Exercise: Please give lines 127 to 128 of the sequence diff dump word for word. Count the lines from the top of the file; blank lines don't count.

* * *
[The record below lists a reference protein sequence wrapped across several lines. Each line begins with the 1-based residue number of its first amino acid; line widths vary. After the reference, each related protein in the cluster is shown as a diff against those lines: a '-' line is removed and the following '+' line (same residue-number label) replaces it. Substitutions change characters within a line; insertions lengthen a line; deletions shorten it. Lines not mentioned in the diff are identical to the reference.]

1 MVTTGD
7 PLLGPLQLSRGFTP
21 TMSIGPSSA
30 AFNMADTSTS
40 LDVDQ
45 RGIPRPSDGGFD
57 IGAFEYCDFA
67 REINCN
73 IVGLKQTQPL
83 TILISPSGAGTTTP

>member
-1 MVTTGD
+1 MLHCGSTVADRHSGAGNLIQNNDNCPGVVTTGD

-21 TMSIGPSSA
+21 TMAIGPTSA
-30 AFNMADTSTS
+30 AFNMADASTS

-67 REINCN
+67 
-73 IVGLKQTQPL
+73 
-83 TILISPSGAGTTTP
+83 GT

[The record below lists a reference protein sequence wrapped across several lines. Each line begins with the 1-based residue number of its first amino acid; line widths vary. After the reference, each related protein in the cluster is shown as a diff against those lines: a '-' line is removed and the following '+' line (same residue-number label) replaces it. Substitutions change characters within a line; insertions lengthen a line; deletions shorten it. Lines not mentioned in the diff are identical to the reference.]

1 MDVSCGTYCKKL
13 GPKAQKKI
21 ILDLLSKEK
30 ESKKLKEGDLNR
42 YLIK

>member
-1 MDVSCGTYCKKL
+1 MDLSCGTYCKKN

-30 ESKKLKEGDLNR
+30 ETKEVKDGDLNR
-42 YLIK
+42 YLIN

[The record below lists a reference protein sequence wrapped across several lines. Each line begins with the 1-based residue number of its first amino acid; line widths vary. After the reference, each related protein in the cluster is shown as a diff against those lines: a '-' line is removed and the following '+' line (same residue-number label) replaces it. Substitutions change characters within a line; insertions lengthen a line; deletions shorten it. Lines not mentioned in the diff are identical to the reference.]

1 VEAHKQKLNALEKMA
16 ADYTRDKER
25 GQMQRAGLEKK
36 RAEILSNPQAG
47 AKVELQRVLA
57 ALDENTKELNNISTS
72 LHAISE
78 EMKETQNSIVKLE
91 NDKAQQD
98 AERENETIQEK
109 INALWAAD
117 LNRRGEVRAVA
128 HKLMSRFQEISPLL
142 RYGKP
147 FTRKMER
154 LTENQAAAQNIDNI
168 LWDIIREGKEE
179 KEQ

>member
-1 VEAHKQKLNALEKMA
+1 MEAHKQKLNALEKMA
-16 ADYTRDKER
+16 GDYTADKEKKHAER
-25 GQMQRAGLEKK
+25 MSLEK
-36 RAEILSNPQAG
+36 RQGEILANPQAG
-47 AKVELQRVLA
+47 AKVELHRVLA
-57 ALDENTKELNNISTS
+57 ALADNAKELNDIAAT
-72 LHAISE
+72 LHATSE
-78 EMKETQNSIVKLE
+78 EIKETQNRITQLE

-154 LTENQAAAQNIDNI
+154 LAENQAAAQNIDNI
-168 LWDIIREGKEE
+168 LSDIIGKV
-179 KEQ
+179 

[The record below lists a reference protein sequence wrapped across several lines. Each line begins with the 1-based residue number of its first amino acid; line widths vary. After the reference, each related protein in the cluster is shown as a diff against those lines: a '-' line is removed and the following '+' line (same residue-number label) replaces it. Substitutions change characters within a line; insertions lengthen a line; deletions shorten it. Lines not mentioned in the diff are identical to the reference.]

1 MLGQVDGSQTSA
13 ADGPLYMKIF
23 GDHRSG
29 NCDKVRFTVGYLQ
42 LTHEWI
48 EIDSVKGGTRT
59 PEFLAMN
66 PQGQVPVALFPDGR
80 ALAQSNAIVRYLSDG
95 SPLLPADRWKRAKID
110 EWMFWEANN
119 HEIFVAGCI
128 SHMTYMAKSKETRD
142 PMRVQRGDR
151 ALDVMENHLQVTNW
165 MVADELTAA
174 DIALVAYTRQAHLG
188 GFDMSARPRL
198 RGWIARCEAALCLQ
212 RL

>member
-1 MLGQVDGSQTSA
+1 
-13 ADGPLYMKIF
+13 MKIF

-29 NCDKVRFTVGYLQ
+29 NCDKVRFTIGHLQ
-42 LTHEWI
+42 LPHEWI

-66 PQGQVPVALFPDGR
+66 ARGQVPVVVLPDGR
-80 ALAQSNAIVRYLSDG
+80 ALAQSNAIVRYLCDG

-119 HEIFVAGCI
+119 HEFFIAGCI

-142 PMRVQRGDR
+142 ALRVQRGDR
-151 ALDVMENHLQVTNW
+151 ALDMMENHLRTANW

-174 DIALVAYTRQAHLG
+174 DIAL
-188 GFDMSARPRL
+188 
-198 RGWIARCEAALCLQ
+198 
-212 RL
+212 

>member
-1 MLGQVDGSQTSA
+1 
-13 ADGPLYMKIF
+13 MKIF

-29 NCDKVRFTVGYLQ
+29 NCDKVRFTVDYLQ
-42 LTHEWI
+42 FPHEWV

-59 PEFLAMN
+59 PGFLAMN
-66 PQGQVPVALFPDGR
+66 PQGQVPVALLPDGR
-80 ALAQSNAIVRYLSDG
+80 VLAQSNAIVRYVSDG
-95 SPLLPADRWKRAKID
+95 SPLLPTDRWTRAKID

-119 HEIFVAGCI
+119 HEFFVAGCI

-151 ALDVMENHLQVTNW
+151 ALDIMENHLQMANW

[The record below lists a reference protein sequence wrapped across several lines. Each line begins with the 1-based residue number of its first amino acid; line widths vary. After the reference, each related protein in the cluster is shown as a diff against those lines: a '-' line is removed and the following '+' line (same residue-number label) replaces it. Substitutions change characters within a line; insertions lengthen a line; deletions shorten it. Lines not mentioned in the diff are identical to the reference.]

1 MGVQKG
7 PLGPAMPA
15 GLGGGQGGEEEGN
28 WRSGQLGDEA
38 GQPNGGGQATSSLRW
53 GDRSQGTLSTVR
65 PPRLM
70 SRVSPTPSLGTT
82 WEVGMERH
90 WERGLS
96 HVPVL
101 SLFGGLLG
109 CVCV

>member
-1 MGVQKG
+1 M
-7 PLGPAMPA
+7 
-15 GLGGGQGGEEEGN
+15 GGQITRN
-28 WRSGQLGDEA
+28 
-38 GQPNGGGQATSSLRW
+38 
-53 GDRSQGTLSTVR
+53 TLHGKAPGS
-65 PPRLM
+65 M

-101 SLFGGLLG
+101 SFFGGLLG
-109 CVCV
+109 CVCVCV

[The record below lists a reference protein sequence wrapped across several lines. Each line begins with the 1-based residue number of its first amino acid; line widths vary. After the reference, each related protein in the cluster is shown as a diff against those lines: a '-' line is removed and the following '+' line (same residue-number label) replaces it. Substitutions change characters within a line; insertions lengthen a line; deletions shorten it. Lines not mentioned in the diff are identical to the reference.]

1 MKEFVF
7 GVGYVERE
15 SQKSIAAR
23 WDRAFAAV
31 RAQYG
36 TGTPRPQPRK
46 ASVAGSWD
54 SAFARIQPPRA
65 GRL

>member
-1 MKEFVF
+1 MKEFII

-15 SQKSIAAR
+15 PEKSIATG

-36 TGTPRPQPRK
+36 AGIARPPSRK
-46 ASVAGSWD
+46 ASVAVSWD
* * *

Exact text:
+212 

>member